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Seeing and Being Seen in the Later Medieval World: Optics, Theology, and Religious Life (review)

From: Journal of the History of Philosophy
Volume 44, Number 3, July 2006
pp. 473-474 | 10.1353/hph.2006.0051

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Journal of the History of Philosophy 44.3 (2006) 473-474

Dallas G. Denery, II. Seeing and Being Seen in the Later Medieval World: Optics, Theology, and Religious Life. Cambridge Studies in Medieval Life and Thought (Fourth Series), 63. Cambridge-New York: Cambridge University Press, 2005. Pp. x + 202. Cloth, $75.00.

Among the metaphors we live by (to borrow from Lakoff and Johnson), visual metaphors figure prominently in our common discourse about cognition. We are well aware, of course, that in claiming to "see" meanings or "view" ideas in certain lights, we are speaking figuratively. Yet the analogy between thinking and seeing is more than a linguistic artifact. Until the seventeenth century, Western thinkers took it seriously, none more seriously perhaps than the thirteenth-century scholastic community. The upshot was an epistemology based on two cardinal assumptions: first, that the physical world manifests itself to us through species passing from external objects into the soul, and second, that visual perception is providentially designed to yield a faithful conceptual picture of physical reality and its ordering structure.

This latter assumption found strong support in Perspectivist optics, which took mature form in the 1260s as an amalgam of Alhacenian visual analysis and species-theory. Hence, by the later thirteenth century it was widely believed not only that vision is essentially cognitive but also that cognition is essentially visual. During the first half of the fourteenth century, this idea was subjected to trenchant criticism and thereby rejected out of hand by several thinkers, among whom Nicolaus of Autrecourt is a particular subject of emphasis in this study.

It has become something of a truism lately that theories are neither accepted nor rejected on logical grounds alone. This one, Denery claims, is no exception since there were compelling theological grounds for its adoption. Foremost among these was a new emphasis on self-presentation in the thirteenth century. That emphasis manifested itself at two levels. On the one hand, the clerical orders were encouraged to give the right appearance and to suit the appearance to specific settings. This was especially important among the new preaching orders, whose members had to put on so many public faces that they came to adopt what Denery calls "heuristics of adaptation." On the other hand, new modes of confession and penance required deep introspection on the penitent's part, so that he might "see" himself for the complex of sinful motives and actions he is, as well as experience the contrition-yielding horror such a sight arouses. In both cases, the appearances should reveal the underlying reality: the preacher's spiritual commitment reflected in his mien, the penitent's contrition in the recognition of his vitiated nature.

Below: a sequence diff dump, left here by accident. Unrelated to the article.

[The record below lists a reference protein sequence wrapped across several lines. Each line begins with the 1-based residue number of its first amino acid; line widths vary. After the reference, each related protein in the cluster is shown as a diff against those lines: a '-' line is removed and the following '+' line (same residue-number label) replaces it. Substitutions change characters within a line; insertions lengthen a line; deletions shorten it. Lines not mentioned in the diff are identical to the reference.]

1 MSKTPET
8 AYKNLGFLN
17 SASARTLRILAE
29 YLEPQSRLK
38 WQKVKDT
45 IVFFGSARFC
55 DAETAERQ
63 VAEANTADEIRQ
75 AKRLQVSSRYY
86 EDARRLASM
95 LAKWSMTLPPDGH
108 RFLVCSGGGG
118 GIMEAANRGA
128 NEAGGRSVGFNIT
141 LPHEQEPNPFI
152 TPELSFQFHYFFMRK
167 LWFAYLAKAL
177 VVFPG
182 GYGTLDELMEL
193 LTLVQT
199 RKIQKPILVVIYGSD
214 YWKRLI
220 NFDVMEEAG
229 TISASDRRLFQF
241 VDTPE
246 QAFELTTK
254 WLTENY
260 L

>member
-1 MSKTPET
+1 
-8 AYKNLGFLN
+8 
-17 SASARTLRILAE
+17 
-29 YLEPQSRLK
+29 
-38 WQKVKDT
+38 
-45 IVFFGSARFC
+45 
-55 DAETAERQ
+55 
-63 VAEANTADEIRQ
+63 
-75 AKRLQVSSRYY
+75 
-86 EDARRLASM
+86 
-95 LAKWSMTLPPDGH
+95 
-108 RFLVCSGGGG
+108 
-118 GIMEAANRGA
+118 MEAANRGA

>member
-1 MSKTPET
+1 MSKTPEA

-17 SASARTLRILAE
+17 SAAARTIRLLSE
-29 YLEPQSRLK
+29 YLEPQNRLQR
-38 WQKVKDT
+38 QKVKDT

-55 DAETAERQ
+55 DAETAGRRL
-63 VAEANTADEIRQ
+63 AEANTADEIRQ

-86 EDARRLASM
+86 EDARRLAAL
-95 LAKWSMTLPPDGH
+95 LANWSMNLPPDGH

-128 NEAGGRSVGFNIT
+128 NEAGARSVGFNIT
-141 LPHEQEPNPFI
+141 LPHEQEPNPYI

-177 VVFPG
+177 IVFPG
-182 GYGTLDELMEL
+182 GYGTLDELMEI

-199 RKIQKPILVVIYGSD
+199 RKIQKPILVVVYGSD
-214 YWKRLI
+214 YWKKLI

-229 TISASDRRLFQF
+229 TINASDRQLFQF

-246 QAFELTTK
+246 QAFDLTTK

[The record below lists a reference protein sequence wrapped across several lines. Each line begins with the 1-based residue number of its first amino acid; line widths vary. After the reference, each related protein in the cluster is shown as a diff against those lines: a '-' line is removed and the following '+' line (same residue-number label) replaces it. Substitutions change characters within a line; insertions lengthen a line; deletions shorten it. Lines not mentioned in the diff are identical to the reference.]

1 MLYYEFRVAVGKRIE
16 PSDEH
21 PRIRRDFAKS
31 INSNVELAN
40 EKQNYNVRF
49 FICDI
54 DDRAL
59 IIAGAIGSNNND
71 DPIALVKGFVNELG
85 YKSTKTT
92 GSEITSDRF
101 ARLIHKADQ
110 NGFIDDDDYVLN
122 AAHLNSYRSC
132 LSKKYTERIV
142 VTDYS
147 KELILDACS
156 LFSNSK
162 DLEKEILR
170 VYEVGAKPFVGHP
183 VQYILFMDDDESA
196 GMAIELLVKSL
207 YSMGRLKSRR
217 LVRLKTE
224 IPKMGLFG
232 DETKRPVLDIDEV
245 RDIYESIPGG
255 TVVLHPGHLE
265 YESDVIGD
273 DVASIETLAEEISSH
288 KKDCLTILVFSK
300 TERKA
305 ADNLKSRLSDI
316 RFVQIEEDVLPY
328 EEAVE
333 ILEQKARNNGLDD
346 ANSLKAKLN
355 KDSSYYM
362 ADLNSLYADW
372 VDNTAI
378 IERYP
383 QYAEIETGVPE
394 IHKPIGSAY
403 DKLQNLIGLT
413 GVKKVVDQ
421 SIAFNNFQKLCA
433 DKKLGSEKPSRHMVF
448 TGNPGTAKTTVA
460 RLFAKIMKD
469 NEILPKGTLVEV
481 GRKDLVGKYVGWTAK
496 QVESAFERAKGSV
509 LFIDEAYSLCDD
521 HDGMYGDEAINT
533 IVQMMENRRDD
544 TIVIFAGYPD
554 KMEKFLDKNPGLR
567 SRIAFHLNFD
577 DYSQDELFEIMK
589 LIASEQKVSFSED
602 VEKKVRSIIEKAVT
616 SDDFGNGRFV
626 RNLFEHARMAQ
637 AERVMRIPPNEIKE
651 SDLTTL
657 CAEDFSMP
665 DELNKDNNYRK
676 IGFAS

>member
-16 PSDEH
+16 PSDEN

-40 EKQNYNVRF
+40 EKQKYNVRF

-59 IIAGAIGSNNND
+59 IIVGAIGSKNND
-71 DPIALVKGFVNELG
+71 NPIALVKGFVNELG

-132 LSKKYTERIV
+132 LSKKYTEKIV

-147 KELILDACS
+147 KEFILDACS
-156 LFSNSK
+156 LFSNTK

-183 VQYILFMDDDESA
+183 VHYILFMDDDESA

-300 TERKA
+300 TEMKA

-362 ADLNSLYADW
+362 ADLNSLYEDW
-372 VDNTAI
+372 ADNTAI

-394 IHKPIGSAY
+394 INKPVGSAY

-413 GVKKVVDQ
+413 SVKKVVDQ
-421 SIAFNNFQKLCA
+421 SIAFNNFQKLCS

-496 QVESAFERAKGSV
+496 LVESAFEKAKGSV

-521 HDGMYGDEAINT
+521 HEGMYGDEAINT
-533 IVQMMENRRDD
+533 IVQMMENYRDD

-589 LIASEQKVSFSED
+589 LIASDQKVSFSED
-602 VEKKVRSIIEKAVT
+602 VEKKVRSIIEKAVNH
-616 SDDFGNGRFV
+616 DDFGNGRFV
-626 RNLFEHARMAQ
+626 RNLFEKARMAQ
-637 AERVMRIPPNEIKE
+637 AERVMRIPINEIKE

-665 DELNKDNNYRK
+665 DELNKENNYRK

But how can we be sure that what we see in these instances is true? This question is particularly vexing in the case of religious introspection, for, as St. Paul reminds us, our moral vision is distorted by the mirror that darkens it. Enter the analogy between physical vision and cognition. Visual illusions, such as those arising from reflection, were of paramount concern to Perspectivist theorists, who devoted considerable effort to rationalizing them according to unmet normative conditions, such as adequate illumination, appropriate distance, or a healthy eye. Reflected vision is subject to transgressions of these conditions, but adding insult to their injury is that, when seen in mirrors, objects invariably appear displaced and often look distorted in size, shape, and orientation. Fortunately, reason enables us to rectify such illusions according to specific rules that govern visual perception in general and reflection in particular.

If the analogy between physical and moral vision holds true, then reason ought to be the corrective in both cases. At first blush, this seems to be Peter of Limoges's position in the Tractatus moralis de oculo (c. 1280), but, as Denery insists, Peter's real point is that our inner, moral vision is so clouded we can rarely tell either how or even that it is distorted. The hoped-for normative circumstances and principles enabling us to rectify it are far too vague and protean to yield certainty from introspection. Given the tight conceptual linkage between vision and cognition, moreover, to question the reliability...



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